Consumers use loans to finance many items. Homes, cars and even a higher education are often paid for through the use of a loan product. Although this extension of credit can be convenient for the borrower, it often comes with finance charges. It's prudent to understand if making a larger loan payment can decrease these charges.
A finance charge is the cost the lender charges you for the extension of credit. A finance charge includes charges from accrued interest and other fees that are added to the principal of the loan. Interest rates and fees can vary widely. Lenders are required to disclose the terms and conditions of a loan to you, which includes the charges and fees that are applicable to your particular loan. One important disclosure is the interest rate.
A larger payment toward a loan balance will generally result in a decrease in finance charges. The interest rate impacts how much interest grows on your loan. The higher your interest rate, the faster added interest will accumulate on the debt. A smaller balance accrues less interest than a larger balance, so a reduction in the balance on your loan results in a reduction in the amount of accrued interest, which reduces the amount of your finance charges overall.
You can sometimes avoid finance charges. For credit cards, payment of the entire balance during the grace period each month prevents the accumulation of finance charges. This is especially helpful if you have a high-interest rate card. Also, a zero-percent interest rate card will not accrue interest, even if you carry a balance. However, if you take out a loan against the card, often called a cash advance, interest begins to accrue on it immediately. According to Bankrate.com, most cash advances do not have a grace period and carry a higher interest rate.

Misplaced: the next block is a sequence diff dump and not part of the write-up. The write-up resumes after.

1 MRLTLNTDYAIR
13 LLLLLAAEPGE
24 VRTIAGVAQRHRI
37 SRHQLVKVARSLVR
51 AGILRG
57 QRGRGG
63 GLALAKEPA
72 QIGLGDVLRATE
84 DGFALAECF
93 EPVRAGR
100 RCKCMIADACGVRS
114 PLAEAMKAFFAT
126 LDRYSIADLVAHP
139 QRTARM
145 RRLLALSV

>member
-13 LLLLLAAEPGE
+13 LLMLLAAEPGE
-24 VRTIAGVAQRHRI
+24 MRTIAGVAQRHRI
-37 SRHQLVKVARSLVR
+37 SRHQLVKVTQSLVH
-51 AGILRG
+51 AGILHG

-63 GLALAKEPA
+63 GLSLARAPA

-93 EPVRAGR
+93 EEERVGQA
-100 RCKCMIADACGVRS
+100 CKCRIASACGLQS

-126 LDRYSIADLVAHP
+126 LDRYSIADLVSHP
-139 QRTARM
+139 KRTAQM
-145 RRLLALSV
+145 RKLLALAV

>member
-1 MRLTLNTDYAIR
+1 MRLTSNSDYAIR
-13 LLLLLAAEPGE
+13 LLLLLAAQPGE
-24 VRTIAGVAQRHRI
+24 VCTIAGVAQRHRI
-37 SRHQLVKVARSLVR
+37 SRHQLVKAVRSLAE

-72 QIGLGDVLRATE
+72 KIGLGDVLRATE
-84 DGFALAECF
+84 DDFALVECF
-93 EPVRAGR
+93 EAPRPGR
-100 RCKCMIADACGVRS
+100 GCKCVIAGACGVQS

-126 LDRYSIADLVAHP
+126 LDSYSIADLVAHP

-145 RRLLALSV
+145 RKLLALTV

Some contracts for mortgage loans and car loans include a prepayment penalty fee. In this case, the lender imposes a fee if you pay off the loan balance early. Let's say you have a high-interest rate loan and want to pay it off early to save on finance charges. If your loan has a prepayment penalty and you do pay it off early, the lender may charge you up to three months worth of interest charges. Make sure you read the terms and conditions of your loan to see what applies in your case. Prepayment penalties do not apply if you pay extra on the loan, just if you pay it off early.
Mack Mitzsheva is a tax lawyer, personal finance expert and the author of the forthcoming ebook, "10 Best Places to Work Online." Mitzsheva is also a social media entrepreneur with five successful sites under her belt. Always innovative, Mitzsheva is currently developing a cutting-edge budgeting app for newlyweds.